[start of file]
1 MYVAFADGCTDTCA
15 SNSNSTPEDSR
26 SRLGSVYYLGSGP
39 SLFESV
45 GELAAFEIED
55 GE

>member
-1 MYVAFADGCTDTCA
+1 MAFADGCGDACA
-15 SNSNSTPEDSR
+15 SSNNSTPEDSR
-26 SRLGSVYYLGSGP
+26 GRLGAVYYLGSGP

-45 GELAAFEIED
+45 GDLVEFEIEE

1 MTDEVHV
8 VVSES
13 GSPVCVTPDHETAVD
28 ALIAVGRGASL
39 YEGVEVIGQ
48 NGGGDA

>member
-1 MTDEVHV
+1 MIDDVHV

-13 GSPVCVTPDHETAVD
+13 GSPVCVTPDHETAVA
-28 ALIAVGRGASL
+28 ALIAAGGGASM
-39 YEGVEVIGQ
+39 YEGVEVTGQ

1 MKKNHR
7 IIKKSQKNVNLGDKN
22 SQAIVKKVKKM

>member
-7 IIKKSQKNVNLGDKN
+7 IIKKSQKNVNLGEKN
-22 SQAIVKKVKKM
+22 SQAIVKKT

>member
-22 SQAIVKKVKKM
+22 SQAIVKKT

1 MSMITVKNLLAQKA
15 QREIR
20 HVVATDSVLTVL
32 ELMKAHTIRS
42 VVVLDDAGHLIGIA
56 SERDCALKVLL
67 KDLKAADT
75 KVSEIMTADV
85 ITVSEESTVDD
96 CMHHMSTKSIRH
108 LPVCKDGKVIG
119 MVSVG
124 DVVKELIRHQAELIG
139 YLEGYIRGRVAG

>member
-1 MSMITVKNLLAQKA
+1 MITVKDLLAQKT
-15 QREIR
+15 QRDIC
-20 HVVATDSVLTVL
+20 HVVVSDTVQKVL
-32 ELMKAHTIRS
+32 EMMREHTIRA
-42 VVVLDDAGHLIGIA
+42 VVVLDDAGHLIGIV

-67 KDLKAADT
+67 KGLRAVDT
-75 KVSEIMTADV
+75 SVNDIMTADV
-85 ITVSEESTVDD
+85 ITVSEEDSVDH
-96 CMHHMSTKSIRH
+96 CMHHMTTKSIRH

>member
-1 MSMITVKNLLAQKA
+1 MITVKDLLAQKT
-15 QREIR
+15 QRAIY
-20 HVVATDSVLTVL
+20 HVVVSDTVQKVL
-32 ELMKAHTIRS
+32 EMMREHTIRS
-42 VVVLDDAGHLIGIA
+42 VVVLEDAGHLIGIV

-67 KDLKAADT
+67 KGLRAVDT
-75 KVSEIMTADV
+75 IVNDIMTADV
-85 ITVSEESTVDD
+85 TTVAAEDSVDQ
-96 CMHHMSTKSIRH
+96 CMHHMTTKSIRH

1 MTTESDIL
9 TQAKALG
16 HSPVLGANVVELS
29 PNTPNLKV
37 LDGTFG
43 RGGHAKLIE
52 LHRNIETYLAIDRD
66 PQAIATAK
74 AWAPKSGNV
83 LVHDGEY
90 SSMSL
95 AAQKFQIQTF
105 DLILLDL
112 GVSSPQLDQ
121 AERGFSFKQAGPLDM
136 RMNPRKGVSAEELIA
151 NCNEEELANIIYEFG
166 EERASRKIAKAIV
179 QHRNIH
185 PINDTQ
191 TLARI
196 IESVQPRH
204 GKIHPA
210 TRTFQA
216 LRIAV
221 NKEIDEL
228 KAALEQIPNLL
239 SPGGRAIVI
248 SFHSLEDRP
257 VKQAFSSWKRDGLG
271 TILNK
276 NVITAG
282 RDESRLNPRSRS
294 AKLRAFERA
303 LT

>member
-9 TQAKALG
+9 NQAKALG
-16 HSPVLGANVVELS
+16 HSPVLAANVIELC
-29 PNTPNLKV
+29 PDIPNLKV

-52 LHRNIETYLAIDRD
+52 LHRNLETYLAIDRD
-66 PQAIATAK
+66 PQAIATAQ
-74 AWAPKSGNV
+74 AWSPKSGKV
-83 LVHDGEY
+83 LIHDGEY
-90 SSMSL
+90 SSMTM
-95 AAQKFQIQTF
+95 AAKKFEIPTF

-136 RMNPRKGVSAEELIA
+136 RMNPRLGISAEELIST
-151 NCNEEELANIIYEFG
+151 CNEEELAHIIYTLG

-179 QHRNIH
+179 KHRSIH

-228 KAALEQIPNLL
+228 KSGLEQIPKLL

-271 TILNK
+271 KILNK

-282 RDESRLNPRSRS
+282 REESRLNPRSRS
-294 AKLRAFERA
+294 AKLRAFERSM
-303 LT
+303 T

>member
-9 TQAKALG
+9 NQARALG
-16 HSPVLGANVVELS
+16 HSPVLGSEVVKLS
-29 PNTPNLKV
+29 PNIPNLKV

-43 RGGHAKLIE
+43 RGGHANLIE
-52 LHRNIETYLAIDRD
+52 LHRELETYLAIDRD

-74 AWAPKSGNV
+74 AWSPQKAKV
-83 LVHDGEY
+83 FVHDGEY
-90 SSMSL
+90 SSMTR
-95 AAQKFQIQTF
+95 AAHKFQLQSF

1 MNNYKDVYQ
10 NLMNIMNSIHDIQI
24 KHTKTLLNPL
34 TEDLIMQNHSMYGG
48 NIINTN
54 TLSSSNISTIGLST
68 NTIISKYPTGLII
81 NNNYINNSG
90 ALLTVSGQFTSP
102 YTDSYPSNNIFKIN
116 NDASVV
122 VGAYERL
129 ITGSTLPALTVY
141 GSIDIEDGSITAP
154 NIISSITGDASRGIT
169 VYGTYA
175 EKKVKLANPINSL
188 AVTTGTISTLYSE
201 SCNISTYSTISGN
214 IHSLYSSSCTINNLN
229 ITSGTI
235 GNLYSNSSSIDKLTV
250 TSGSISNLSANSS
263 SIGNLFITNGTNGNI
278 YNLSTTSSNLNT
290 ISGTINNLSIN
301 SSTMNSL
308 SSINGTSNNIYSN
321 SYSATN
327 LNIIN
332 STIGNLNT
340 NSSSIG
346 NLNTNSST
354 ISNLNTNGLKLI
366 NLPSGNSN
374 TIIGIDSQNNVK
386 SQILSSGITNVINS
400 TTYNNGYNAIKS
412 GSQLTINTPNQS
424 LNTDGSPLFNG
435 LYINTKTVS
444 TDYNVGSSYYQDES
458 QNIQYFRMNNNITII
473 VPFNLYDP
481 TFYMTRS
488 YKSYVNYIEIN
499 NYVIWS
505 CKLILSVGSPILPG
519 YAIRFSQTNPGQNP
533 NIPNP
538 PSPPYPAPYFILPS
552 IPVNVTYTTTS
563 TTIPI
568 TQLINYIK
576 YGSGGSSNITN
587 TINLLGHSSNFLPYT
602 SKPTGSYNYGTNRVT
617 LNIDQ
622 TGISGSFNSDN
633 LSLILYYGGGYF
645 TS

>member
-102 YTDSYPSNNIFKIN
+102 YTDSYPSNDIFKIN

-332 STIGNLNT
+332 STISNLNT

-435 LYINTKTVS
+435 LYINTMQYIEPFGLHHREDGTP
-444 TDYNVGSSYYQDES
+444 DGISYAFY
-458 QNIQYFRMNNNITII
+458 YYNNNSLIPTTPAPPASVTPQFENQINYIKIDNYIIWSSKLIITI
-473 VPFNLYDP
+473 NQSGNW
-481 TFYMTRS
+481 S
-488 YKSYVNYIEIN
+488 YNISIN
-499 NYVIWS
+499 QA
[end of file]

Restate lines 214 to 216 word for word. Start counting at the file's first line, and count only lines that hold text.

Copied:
340 NSSSIG
346 NLNTNSST
354 ISNLNTNGLKLI